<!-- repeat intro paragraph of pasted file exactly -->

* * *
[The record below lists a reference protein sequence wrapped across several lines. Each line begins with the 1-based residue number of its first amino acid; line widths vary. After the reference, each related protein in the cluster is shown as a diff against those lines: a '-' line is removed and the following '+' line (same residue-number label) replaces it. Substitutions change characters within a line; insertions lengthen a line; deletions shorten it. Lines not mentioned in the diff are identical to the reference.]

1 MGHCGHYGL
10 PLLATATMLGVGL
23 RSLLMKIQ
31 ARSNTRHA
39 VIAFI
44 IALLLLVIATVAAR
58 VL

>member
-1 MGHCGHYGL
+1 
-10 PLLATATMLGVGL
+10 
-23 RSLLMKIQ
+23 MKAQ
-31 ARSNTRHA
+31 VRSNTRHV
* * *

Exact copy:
[The record below lists a reference protein sequence wrapped across several lines. Each line begins with the 1-based residue number of its first amino acid; line widths vary. After the reference, each related protein in the cluster is shown as a diff against those lines: a '-' line is removed and the following '+' line (same residue-number label) replaces it. Substitutions change characters within a line; insertions lengthen a line; deletions shorten it. Lines not mentioned in the diff are identical to the reference.]